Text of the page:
(Photo Courtesy: Salemjones/ Wikipedia)

In 1999, I fought a battle for eight years. There was no compound wall outside Olcott Memorial and so I would just sit near my door and shoo away anyone who came to cut trees. Six months later, after several calls, a compound wall was built. But there was a large space along the right side of Besant Nagar Fourth Avenue filled with weeds and poisonous reptiles.

I called the corporation officials and told them to convert this wasteland into a park. They objected to it saying it didn’t fall on the main road. But how does that matter?

During events like the Vanmahotsav festival, the corporation workers would drop saplings along the street. So I stopped them and told them to bring someone to clear the area and then plant it so that at least it will flourish to become a beautiful garden. I told Rajesh Lakhani, then corporation commissioner, that if he needed to show in his records that those saplings were planted, then he can go ahead and plant them in his own backyard.

From 1999 to 2007, I called the civic body every day to convince them to plant saplings.

After several arguments and a long wait, he called me and told me, 'Here you go. This is our gift to you for turning 80.’

I closely monitored even the work on Besant Nagar Fourth Avenue every day. It has been 12 years and water does not stagnate and the road still looks new.

Once a senior corporation official asked, ‘Paati, you always refer to all this as 'my park' and 'my road', but you must understand it is corporation’s.’ I replied, ‘They are my children, I gave birth to them and I brought them up.’
Kamakshi Subramaniyan, co-founded a locality-based civic group, Spark, along with a marine biologist T D Babu.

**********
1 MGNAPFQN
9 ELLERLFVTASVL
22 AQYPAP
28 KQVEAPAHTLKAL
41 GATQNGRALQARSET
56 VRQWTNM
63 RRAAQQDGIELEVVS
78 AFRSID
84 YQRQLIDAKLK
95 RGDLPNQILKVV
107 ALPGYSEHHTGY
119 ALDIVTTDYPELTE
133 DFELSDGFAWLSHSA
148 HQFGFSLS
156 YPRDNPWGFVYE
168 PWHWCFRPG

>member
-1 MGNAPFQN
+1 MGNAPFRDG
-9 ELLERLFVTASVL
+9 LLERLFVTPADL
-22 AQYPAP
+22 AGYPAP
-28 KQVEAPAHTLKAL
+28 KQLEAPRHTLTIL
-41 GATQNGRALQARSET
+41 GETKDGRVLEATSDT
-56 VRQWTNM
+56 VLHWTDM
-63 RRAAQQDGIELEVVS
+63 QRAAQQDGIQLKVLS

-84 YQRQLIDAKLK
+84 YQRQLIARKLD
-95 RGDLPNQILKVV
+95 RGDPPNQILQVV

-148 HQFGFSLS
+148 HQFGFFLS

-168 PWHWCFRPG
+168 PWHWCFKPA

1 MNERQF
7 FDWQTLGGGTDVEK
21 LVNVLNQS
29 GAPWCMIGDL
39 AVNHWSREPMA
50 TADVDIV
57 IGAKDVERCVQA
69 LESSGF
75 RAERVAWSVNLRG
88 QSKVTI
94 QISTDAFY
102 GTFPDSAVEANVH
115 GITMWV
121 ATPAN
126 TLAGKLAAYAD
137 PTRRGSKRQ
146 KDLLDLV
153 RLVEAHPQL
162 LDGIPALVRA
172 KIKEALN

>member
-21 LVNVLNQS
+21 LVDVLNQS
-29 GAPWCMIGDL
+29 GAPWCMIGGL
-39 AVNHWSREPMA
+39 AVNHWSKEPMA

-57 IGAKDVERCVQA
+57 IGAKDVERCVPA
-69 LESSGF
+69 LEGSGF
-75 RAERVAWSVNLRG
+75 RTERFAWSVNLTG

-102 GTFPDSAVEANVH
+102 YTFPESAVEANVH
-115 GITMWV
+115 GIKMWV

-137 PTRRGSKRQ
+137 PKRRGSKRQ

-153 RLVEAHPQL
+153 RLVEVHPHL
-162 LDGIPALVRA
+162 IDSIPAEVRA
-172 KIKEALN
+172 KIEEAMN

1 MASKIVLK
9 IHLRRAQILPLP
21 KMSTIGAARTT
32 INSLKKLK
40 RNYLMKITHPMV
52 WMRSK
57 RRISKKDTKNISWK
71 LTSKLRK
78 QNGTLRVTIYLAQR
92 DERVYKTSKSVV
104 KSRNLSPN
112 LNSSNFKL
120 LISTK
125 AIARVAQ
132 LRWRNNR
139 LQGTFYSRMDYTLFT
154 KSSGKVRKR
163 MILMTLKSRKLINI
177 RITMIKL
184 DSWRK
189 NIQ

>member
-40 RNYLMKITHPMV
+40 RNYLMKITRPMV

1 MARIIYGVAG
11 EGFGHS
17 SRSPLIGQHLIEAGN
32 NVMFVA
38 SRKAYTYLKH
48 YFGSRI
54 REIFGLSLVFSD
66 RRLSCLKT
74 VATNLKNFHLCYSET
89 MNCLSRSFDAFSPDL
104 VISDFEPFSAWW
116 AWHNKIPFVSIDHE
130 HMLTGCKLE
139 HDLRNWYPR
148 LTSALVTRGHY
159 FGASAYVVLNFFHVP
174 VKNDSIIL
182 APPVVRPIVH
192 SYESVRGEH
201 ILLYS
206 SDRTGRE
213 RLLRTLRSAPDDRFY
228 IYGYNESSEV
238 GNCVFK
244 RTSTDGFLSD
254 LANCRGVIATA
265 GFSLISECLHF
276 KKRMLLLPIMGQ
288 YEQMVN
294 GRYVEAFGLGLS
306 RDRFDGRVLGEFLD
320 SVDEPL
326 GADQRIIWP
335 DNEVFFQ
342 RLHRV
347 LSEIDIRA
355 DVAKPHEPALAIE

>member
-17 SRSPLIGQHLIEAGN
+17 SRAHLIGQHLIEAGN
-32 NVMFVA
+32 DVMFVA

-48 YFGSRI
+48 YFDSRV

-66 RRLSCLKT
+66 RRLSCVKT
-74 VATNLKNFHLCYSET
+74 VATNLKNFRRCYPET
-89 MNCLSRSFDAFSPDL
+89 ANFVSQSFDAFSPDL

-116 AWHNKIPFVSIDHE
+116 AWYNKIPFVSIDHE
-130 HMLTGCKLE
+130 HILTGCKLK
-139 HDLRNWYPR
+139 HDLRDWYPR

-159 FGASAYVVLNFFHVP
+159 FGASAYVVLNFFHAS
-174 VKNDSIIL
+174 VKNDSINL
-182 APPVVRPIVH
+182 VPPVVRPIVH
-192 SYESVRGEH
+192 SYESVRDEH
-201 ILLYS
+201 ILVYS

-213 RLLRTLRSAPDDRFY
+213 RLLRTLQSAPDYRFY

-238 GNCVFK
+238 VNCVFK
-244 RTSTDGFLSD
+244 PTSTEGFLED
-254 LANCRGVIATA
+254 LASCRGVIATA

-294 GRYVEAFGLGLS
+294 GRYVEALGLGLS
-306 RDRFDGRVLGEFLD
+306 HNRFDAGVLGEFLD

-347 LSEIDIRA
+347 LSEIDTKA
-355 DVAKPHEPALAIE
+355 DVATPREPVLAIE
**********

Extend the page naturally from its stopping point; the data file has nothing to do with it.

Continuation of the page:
Kamakshi has worked closely with the corporation to green the area.

(Photo: Smitha TK/ The Quint)


My Age Is My Biggest Advantage

Since I have been involved with the corporation, I am very familiar with the officials and the procedures. Many corporation officials have told me that they hate seeing my calls. But this is the only way you can get work done.

And I feel my age works to my advantage, because people respect me. And I want to make use of that for people’s welfare.

If I have power, then I will have clear understanding of how many funds are allotted and how they can be utilised.


Braving the Pandemic and Masking Up

I have avoided going out during these two years of COVID-19. On 16 February, I went for my first outdoor campaign. I try to mask up and stay safe as much as possible. In fact, for these elections people should vote based on how much that person will work to fix their roads, streetlights, garbage, and build parks and public spaces.

A person should be elected based on goodwill she has earned over the years through her work.

To the people of Tamil Nadu, your vote counts. It can topple governments. It is not your right but your duty. Every citizen should be aware and involved.


(As told to Smitha TK, Principal Correspondent, The Quint.)

(At The Quint, we are answerable only to our audience. Play an active role in shaping our journalism by becoming a member. Because the truth is worth it.)

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Topics:  Tamil Nadu   Election   Good News